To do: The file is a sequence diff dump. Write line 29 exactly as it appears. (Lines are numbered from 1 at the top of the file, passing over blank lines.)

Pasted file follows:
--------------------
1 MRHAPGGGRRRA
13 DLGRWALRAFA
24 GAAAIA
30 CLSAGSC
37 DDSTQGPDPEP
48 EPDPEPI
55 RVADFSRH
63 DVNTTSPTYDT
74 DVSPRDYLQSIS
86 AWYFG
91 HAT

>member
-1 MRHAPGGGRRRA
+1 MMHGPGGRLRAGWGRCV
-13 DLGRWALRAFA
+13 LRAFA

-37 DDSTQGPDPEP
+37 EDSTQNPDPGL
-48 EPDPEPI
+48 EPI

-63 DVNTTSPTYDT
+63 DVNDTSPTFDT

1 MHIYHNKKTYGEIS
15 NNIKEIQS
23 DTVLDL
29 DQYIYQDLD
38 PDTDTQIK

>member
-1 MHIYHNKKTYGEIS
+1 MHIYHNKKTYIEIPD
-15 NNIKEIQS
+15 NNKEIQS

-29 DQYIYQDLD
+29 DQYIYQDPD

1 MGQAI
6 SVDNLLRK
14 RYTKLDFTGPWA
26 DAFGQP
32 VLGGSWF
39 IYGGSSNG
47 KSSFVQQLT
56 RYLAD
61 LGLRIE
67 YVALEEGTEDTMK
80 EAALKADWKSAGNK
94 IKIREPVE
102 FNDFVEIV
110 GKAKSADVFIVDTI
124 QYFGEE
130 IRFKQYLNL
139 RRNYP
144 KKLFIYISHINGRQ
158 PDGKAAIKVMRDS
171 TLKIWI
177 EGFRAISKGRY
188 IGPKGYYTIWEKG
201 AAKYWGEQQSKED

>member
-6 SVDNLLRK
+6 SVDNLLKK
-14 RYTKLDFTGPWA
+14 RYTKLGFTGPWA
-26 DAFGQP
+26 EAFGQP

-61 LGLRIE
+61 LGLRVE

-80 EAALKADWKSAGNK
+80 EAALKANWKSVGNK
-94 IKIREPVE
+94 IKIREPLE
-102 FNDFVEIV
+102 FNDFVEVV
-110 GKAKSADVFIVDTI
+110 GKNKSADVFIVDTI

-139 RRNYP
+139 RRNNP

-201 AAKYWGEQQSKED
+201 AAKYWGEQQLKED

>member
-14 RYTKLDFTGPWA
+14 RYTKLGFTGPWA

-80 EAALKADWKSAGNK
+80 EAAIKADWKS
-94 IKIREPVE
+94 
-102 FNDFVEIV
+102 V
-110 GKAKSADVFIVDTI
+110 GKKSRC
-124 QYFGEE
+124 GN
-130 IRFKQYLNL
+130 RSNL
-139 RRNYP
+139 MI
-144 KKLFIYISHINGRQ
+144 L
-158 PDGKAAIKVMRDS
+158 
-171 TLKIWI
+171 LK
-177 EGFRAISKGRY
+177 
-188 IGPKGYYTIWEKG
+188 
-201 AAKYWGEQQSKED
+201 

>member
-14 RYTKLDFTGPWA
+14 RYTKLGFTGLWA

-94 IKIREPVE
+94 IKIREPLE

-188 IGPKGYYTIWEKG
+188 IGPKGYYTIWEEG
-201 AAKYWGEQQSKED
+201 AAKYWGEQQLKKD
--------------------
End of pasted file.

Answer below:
-1 MHIYHNKKTYGEIS